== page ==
Friday, June 8, 2012

Monster Book for Girls

Somewhat familiar with what Exaggerated Press has to offer (Terry Grimwood’s own Bloody War was one of my highlights of 2011), I approached Monster Book for Girls hesitantly (if not curiously). The title itself seemed to raise more questions than answers: was this a collection aimed primarily at certain demographic? Or did the book fit somewhere more in the realm of those campy pre-war throwbacks filled with adventure stories, where characters cavorted across the page with sporty finesse and Hardy Boys exploits?

The answer lies somewhere in between. When the call went out for new poetry and prose inspired by those five words, the guidelines were wide open with no specific genre required. And this certainly is reflective with the end result being a kaleidoscopic mish-mash at turns horrific; at times mundane. And underlying it all the pertinent theme is one of female thaumaturgy: a story book where the battles encompass human monsters; monsters of the imagination, and everything in between.

Highlights include the post-apocalyptic world of Turning by Shay Darrach.  With Sarah’s ‘to-do’ List, Samantha Porter gives us a short and malign comedy with a domestic twist. Stuart Young’s Breaking the Spell is a revenge ditty with YA styling’s that’s droll relief from the tales proceeding it. Getting Warm by Gary McMahon fits at the other end of the spectrum – a delightfully adult story where Gary explores the insights of disparate victims in the aftermath of a true crime.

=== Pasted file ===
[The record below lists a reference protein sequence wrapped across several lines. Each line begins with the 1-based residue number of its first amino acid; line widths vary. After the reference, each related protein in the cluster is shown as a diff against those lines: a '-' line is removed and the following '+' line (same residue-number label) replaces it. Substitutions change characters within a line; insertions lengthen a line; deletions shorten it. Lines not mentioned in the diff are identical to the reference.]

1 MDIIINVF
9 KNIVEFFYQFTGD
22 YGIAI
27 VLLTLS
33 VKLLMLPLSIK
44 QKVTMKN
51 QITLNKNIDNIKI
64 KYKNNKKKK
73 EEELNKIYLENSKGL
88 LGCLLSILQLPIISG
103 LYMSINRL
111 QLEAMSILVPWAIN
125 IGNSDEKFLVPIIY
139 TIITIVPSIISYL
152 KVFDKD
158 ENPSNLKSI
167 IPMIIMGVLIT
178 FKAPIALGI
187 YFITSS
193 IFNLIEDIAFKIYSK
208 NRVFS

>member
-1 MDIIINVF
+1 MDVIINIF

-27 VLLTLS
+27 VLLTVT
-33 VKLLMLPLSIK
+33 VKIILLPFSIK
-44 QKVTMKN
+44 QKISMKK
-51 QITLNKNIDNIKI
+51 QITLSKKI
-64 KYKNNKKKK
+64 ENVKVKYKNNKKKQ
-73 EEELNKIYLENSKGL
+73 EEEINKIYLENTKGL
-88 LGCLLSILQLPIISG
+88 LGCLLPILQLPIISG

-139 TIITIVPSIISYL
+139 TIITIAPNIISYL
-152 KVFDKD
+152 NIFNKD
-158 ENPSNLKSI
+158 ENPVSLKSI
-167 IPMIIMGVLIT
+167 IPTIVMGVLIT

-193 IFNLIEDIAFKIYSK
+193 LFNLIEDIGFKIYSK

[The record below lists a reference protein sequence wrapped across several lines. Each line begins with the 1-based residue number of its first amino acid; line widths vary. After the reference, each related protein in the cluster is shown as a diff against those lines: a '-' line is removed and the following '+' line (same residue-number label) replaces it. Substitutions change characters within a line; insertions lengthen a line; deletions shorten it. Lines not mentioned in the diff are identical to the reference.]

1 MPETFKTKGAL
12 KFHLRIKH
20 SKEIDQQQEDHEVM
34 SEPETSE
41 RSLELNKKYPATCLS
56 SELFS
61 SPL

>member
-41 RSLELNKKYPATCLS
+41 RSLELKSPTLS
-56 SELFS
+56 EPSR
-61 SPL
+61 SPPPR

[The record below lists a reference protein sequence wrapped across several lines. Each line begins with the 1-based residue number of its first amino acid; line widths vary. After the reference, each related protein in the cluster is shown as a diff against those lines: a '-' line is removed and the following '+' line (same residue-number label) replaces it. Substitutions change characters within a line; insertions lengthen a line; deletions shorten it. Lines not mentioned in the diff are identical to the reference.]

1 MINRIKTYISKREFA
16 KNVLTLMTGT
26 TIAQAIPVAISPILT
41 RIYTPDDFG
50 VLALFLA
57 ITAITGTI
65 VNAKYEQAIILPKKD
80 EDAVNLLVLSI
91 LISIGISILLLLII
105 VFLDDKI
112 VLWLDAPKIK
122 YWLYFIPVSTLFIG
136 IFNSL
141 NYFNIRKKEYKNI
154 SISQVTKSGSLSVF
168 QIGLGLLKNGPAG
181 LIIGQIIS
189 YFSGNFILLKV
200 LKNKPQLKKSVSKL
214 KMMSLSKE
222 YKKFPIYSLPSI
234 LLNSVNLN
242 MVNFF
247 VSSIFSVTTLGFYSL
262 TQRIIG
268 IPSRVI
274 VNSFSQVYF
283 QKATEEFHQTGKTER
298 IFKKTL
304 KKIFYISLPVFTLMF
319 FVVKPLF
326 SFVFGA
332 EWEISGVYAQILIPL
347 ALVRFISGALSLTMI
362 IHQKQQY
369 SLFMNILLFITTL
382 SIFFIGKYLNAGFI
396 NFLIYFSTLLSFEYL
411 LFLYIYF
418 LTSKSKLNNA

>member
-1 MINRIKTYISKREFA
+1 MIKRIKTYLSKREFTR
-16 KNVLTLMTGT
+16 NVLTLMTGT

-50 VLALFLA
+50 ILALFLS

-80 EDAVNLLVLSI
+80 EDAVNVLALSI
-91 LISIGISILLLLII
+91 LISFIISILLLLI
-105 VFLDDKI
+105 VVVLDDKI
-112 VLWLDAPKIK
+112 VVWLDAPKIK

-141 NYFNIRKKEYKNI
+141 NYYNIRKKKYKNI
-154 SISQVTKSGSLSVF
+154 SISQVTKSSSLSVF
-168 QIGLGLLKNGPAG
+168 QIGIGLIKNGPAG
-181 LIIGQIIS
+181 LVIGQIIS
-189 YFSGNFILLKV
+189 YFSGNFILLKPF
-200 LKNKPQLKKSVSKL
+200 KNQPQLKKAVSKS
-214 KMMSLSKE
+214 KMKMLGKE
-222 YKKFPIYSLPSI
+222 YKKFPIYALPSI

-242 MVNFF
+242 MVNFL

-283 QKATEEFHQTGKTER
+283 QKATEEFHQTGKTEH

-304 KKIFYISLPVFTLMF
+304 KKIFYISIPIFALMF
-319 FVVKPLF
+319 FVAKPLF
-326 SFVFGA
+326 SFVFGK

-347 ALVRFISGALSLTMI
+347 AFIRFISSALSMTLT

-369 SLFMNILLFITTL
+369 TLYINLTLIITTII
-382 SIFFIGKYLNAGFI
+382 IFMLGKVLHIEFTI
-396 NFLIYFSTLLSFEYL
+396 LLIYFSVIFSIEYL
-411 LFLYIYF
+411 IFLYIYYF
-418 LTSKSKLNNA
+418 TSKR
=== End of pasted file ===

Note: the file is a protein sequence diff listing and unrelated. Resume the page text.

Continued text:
Rounding off the odyssey is a novelette by another new writer to come along in recent years: Spiral by David Rix. Here, David gives us a poignant personal journey infused with subtle supernatural themes. Like his book Feather, the unique prose outstrips everything else, and we hear the sound of writer who is gaining new momentum. 

Imaginative cover illustration and probing title aside, there were times when I found Monster Book for Girls a laborious task, often putting the book down for extended periods. However, the apathy here can be attributed to a distinct lack of horror (something that was spelled out at the very beginning), so there were no overall surprises when encountering fiction that felt cryptic and seemed to go nowhere. More predilections came into effect with the interlaced poetry – although still cleverly adhering to the Monster theme, this is a realm of writing I’ve never found outwardly appealing. Taken as a working whole, however, editor Terry Grimwood has accomplished what he envisioned at the beginning: create an eclectic and intriguing meeting of literary minds and astounding interpretations.